With England scoring early via Kieran Trippier the hype continues to build. After 60 minutes the sharp money is laying the England win on the betting exchanges. Croatia equalise in the 68th minute and the ‘final’ result at 90 minutes is a draw, meaning the England win bet has already lost. Mario Mandžukić scores an extra-time winner for the Croatians causing heartbreak for the English fans, many of whom are also out of pocket having bet on their country to win at not great odds.

The sharp money has Croatia to qualify for the final from the early betting at good odds and made more profit by placing smart wagers last minute during the game as the prices for various markets changed.

So to put this slightly differently, following the smart money is about thinking through where the money will flow, how this unbalances prices on sportsbooks and exchanges, how/when prices are adjusted to reflect these flows of money and knowing how/when to react to those early or late price changes. 

Knowing how to follow the sharp money requires some knowledge of how sportsbooks calculate their odds and set their prices. Sportsbooks do not set out to receive an equal amount of bets on each eventuality of a game. They know that novice punters spend unwisely betting on favourites and that’s partly where the profit lies. They offer as favourable a price as they can to entice the crowd to place more wagers.

So 75% of all the bets on a match might be on the ‘favoured’ team to win, with lower odds than the true value of the bet, even whilst the bookmaker pushes to the limit to attract as many punters as possible. However, 25% of the bets have been placed on a draw or the underdog to win at higher value odds, with the smart money on this side of the line and with significant cash wagered by these bettors.

25% of the bettors may be wagering much more than 25% of the overall amount staked. Again the bookmaker has to adjust the price, so then some of the smart money may go back on the favourite as the value of backing them to win then increases. These fluctuations are constant as they are key to the amount of profit the bookmaker can yield (and therefore also key to how much the sharp money movers are also making).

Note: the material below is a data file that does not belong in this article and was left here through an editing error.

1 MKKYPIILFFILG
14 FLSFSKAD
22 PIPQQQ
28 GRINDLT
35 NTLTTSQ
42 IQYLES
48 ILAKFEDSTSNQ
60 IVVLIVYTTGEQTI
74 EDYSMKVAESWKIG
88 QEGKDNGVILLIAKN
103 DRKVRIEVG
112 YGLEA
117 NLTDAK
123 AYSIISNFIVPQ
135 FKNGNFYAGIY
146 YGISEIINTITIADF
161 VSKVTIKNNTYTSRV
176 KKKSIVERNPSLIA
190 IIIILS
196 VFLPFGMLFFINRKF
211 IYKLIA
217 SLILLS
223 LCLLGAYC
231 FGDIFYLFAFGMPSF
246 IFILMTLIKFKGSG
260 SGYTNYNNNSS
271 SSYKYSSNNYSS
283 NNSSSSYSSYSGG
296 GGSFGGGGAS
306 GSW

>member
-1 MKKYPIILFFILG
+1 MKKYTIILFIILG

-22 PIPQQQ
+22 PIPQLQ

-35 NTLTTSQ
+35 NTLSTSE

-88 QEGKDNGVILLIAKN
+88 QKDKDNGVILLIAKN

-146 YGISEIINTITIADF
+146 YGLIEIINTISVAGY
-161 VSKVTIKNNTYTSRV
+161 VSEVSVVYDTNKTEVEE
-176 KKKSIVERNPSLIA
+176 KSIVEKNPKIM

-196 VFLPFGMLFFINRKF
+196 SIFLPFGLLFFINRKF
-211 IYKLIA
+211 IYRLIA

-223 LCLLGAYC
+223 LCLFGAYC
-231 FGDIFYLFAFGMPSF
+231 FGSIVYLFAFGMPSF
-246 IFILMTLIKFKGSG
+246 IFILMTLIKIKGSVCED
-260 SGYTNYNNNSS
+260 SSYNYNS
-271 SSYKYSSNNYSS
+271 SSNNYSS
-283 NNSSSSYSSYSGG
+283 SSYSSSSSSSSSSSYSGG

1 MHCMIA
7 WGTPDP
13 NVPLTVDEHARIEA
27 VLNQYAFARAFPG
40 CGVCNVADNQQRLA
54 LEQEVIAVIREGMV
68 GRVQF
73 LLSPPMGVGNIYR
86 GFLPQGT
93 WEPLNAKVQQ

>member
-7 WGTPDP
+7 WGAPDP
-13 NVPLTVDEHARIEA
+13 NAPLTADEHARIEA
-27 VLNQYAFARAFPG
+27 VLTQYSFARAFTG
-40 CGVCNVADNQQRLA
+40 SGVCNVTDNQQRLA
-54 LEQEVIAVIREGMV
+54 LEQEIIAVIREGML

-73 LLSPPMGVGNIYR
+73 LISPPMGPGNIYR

You can keep an eye out for these price fluctuations by keeping spreadsheets of how prices change on specific markets before and during games. You may spot big changes in price even when there has been no openly publicised news (such as injuries, suspensions, unexpected line-ups) and this might be the result of ‘steam moves’ where betting syndicates pounce in unison and prompt sportsbook odds to adjust. They are looking to force value on one side of the wager or the other and if you are ready to strike you may also become a beneficiary of their market moves.

It’s also wise to think about movements in odds in terms of their associated implied probability. A shift from 20/1 (4.8% implied probability) to 10/1 (9.1% implied probability) is a shift of 4.3% in the implied probability behind the odds. At first glance, a change in odds from 20/1 to 10/1 might therefore seem like a bigger fluctuation than 7/4 to 5/4 for example.

However, the drop in value from 7/4 (36.4% implied probability) to 5/4 (44.4% implied probability) is more significant. This movement in the odds reflects an 8% change in the implied probability of the price.

Take into consideration the sharp money that may be behind forcing these price changes. Is there big money forcing a fluctuation where the updated implied probability offers far more or less value when the real probability of the outcome (say a horse winning a race) has not drastically changed.

Consider also that the amount of interest in a race will also play a big part in how odds fluctuate before it gets underway. So, 7/4 to 5/4 in a high profile Cheltenham festival race is a far more significant alteration than a typical Catterick handicap where a price drops from 20/1 into 14/1. 

The variability of the implied probability of the price changes compared with what may be far less real change in the chances of the horse winning the race is what you want to keep in mind. The horses’ chances of winning may have remained the same in both cases, but a huge bet from a group of smart money bettors has altered the odds on the Cheltenham selection, despite the strength and depth of the market in that case. Spotting these trends and reacting to them will move you into the sharp money.